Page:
‘[Disinterest in cinema] is distressing, it’s distressing to people who love film, for people who love film history, and see film history as a continuum and a series of reactions to and from various modes of filmmaking and periods of film, especially when you consider the plethora of information available to young people today. I remember being a kid and having a fantasy, that you could go to a store and it would have all the movies in the world and you could say, ‘I want to watch that movie’ and they would hand it to you over the counter. That was to me a fantasy of unrivalled proportions, it was an amazing dream. I feel it does something about desire when there is no scarcity and it does something about curiosity. It’s exactly the opposite of what you would think, because instead of stoking a hunger, it’s a vertiginous feeling of not knowing where to start, and so we don’t.”
5. … and the solutions lies with critics and tastemakers.
“Remember I grew up in the era of revival cinema where you got a printed schedule for the next month and every single night was a different double bill. Somebody else was making those choices, there was a curatorial aspect sort of like when we go to school and the teacher gives you a syllabus of books to read. It helps you orientate your own taste and your own exposure in the form of a guide. I lived in those theaters, that was the beginning of my cinematic education, and it’s just not the same thing when you have to do it yourself.”
6. He has little time to watch films and his guilty pleasure is middle-brow.
“No god no, I’m so behind the mass of stuff everybody’s supposed to watch and all the dramatic shows that everyone recommends. I try to watch a portion of what’s new and because I like to feel engaged in the contemporary discourse about film, but just as important is catching up with classics, historical films and great art cinema. My partner is a film buff fanatic, cineaste, encyclopedia so he’s always showing me shit that’s amazing and what’s great is his preference is for the very high-brow and the very low-brow, so he’ll watch the most experimental cinema from Japan in the 1960s and then he’ll watch the Kardashians, whereas my weakness is middle-brow, so we cover all the ground.”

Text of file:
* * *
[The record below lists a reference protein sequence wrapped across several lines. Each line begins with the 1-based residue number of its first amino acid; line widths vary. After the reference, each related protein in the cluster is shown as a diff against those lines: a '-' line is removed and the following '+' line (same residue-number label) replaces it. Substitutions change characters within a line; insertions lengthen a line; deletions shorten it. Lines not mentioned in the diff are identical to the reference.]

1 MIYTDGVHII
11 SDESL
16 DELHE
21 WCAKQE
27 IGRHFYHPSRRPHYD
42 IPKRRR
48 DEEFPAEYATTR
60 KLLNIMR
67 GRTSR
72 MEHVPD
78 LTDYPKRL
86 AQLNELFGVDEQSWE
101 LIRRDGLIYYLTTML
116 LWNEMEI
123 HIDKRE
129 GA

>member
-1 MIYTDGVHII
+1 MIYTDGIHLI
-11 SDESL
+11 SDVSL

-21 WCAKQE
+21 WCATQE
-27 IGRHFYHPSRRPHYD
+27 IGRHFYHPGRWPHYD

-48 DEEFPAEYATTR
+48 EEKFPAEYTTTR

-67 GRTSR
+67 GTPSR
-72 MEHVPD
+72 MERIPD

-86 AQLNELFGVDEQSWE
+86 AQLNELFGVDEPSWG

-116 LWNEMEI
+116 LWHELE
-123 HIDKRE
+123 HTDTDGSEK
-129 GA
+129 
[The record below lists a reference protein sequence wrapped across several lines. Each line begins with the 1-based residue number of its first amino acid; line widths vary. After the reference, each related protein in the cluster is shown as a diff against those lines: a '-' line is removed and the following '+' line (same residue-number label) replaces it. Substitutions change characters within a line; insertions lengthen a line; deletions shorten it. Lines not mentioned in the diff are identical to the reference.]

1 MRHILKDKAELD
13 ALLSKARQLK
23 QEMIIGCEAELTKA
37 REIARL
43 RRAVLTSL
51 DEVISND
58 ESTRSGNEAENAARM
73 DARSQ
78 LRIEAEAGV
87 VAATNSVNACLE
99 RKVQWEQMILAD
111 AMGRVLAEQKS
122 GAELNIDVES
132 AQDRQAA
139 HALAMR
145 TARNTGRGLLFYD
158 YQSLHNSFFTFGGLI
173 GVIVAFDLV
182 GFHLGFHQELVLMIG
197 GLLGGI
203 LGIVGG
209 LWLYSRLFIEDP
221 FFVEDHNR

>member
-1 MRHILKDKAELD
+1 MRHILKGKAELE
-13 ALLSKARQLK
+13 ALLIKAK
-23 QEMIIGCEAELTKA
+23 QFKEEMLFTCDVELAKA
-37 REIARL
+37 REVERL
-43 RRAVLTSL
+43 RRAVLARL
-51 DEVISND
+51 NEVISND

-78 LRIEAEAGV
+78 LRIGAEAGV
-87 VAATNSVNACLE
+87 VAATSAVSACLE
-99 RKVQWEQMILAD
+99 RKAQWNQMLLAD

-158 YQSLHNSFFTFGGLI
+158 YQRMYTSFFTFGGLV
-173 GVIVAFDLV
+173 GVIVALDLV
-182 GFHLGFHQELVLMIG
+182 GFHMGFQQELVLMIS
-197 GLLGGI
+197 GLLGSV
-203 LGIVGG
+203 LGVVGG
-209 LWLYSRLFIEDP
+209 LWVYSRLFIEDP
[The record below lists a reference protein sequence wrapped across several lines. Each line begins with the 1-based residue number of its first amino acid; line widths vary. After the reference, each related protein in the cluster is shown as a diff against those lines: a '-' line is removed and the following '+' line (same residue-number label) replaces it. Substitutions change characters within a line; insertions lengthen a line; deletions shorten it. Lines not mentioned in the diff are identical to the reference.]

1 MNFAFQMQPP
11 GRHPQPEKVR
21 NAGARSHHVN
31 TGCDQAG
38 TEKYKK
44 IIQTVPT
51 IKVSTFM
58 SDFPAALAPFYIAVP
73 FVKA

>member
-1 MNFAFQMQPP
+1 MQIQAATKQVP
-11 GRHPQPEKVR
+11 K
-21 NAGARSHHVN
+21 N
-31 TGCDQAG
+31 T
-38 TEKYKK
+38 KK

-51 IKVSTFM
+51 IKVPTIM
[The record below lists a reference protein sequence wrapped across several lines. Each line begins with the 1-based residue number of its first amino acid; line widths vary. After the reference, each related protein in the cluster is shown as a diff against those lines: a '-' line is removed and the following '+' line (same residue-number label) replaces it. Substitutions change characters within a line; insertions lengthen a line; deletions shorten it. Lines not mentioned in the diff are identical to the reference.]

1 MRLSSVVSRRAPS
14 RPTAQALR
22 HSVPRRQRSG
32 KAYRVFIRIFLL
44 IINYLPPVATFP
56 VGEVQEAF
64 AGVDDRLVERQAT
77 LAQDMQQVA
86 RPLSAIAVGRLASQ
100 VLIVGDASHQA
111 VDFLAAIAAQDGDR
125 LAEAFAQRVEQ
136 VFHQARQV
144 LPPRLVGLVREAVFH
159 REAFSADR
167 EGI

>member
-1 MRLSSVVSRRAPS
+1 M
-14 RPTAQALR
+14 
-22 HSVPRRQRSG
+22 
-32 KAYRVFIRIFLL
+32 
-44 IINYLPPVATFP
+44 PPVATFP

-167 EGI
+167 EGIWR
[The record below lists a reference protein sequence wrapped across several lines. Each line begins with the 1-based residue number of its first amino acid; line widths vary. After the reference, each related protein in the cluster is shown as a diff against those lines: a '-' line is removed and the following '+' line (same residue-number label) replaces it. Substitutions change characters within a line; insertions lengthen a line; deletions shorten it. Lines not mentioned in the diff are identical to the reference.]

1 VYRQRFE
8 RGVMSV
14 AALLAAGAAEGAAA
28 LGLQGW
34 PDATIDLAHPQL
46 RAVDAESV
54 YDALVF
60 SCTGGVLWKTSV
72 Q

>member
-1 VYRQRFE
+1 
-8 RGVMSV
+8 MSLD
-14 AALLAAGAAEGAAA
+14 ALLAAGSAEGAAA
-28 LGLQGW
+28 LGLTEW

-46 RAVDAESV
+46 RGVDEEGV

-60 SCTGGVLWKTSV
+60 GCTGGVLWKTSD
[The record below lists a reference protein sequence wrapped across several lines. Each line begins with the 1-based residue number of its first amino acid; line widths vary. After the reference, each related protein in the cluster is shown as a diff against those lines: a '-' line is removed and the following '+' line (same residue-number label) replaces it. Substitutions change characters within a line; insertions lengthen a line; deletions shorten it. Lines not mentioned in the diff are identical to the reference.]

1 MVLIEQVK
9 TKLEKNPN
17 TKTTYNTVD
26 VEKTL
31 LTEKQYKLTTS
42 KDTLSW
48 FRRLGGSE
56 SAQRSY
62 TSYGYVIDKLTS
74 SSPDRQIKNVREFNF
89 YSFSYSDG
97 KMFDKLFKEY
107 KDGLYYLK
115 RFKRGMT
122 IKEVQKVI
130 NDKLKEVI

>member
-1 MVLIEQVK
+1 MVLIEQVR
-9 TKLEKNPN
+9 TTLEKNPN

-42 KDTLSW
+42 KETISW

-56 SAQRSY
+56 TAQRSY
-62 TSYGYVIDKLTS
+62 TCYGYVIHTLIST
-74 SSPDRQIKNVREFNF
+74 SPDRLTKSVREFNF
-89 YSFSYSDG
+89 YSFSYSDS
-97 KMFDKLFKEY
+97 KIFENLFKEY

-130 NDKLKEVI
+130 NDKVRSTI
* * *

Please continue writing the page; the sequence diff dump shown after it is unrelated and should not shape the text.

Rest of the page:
7. He thinks actors and actresses appreciate him because he gives them complex roles.
“A lot of actors want to stretch themselves, challenge themselves, seek the sort of roles they may not find in mainstream, bigger budget productions. That, I feel, is more often than not what I’ve been able to offer a lot of extraordinary actors, men and women. I’m incredibly lucky because it’s been a mutual relationship where the participation by some name actors has helped my films get financed, has helped progress and expand their catalogue of performances and what we think they’re capable of. One example is my film ‘I’m Not There’ for which we needed six actors to play all those central roles, but there was no way to get a film that experimental made without Richard Gere first saying: ‘I want to take part in this film.’ And then also: ‘yes I’ll do it for that little amount of money.’ It takes an extraordinary leap of faith, but I think they all benefited from it. Cate Blanchett got to play a role the likes of which she might never be asked to play again, and it was scary for her. That’s what all challenging and fruitful endeavours are: scary.”